The impact of this preliminary education on students who have completed the ProFIS program is clear, as shown by Felipe Roberto Francisco, who graduated from the UNICAMP Institute of Biology at age 25 and started his PhD via direct entry (see profile). “The ProFIS program helped me understand the dynamics of how scientific research is developed and papers are produced, from conception of the objectives and methods to the writing of the article. This knowledge enabled me skip a step in my academic career, starting my PhD immediately after completing my undergraduate studies,” says Francisco, one of the 16 students from the first ProFIS class who graduated in biology at UNICAMP this year.
The first semesters of the program are often the most difficult for former public-school students, who have to quickly adapt to a new academic environment and full-time education. “They need to work hard to be able to keep up with the lessons and to address their lack of certain skills, especially in disciplines such as mathematics, physics, chemistry, and writing,” explains Mariana. In total, ProFIS students must complete 28 compulsory modules and two electives, chosen from any undergraduate program at the institution. Another obstacle to overcome is the distance to the university. Most of the students live in remote neighborhoods and have to travel a long way to get there. “Simply offering admission to the course is not enough in these cases. We need strategies that encourage them to actually come, and then to remain on the program,” clarifies the biologist. The measures adopted by the institution include a R$400 scholarship and free food at the university restaurant, which have both proven successful.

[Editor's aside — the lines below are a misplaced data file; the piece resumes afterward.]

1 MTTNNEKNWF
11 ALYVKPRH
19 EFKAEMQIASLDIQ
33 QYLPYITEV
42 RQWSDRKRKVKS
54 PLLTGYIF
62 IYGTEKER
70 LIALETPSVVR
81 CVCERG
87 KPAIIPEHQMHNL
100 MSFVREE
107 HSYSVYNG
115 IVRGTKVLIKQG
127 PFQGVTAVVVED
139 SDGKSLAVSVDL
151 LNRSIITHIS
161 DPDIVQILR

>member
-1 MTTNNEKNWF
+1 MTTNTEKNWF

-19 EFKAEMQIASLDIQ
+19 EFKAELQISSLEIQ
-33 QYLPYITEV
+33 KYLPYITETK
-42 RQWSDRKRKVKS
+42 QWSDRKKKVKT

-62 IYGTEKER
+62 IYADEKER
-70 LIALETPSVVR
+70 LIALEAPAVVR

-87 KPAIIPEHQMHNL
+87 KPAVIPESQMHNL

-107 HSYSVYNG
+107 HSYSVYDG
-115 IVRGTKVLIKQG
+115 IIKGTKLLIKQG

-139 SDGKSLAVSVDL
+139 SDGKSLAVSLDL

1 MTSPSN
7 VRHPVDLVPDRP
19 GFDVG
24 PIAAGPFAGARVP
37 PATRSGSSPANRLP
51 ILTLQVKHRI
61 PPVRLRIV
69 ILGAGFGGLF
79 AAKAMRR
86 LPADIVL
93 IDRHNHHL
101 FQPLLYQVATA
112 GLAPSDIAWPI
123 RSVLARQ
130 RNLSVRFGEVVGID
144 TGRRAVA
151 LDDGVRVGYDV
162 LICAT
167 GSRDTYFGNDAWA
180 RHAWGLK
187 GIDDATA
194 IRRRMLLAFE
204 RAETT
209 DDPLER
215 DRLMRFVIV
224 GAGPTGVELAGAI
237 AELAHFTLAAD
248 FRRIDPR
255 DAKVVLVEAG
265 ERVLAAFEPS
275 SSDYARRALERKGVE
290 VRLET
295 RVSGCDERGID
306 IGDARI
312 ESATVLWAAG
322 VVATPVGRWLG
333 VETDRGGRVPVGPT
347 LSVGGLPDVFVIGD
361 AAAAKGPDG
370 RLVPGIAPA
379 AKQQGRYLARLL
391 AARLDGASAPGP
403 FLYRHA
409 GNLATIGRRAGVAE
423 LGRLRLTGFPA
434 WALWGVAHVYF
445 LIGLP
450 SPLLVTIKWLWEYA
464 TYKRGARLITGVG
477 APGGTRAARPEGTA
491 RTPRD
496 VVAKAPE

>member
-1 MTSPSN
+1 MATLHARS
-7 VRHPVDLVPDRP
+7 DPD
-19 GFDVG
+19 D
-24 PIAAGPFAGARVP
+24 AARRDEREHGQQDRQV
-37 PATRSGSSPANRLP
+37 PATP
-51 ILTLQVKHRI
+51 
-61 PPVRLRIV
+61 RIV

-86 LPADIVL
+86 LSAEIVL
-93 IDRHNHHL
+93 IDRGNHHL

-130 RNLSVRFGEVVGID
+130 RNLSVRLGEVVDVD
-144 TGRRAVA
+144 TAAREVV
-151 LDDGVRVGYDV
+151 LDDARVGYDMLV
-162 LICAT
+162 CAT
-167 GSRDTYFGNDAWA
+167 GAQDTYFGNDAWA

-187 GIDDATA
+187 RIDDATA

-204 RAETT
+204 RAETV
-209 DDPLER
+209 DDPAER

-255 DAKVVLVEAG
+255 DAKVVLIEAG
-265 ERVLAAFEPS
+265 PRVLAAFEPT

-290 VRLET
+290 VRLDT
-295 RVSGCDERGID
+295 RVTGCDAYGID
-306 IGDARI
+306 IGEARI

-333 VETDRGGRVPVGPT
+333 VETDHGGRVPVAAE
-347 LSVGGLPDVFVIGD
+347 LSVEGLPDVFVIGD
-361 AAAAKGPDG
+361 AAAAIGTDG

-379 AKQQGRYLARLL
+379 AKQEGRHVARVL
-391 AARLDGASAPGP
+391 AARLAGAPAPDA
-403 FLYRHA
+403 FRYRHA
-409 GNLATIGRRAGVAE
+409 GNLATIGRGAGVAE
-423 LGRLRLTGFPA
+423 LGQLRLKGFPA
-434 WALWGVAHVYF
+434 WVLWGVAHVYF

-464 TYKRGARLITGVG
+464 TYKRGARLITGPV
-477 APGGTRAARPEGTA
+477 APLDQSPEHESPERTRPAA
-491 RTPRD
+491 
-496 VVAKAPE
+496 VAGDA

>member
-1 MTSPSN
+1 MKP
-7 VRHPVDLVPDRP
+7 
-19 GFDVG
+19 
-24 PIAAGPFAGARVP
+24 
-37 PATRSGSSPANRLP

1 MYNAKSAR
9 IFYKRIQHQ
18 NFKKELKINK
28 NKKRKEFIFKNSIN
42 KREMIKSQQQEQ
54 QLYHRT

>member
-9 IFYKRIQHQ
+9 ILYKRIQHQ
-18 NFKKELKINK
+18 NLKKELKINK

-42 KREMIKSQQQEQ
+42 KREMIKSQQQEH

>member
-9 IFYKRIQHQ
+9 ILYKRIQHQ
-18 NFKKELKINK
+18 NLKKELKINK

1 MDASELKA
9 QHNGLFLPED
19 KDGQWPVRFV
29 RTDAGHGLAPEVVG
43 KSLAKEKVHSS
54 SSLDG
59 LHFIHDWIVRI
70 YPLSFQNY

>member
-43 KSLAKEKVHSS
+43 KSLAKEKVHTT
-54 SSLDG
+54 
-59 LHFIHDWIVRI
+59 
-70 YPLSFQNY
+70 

One of the indirect consequences of the ProFIS initiative is that the students themselves become advocates, promoting the program in the neighborhoods where they live and the schools they attended. “Many public-school students are not even aware that they can apply for a free university course,” says Mariana, but thanks to the increased publicity, things are changing. “Most schools already prepare their students for the National High School Finishing Exam (which functions as an entrance exam for most universities) with a possible place on the ProFIS program in mind,” she adds.